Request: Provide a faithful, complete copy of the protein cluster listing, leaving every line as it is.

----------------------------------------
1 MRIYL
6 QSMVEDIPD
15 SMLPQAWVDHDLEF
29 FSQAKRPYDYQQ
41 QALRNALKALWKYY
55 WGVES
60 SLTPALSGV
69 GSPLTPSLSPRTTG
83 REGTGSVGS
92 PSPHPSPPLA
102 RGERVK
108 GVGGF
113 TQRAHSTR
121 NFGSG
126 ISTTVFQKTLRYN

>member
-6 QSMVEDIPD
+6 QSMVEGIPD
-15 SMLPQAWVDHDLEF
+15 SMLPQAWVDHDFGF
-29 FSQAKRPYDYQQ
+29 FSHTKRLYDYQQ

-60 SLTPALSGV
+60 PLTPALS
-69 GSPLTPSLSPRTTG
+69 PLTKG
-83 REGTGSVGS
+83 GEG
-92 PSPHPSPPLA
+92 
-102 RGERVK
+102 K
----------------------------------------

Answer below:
1 MRIYL
6 QSMVEDIPD
15 SMLPQAWVDHDLEF
29 FSQAKRPYDYQQ
41 QALRNALKALWKYY
55 WGVES
60 SLTPALSGV
69 GSPLTPSLSPRTTG
83 REGTGSVGS
92 PSPHPSPPLA
102 RGERVK
108 GVGGF
113 TQRAHSTR
121 NFGSG
126 ISTTVFQKTLRYN

>member
-6 QSMVEDIPD
+6 QSMVEGIPD
-15 SMLPQAWVDHDLEF
+15 SMLPQAWVDHDFGF
-29 FSQAKRPYDYQQ
+29 FSHTKRLYDYQQ

-60 SLTPALSGV
+60 PLTPALS
-69 GSPLTPSLSPRTTG
+69 PLTKG
-83 REGTGSVGS
+83 GEG
-92 PSPHPSPPLA
+92 
-102 RGERVK
+102 K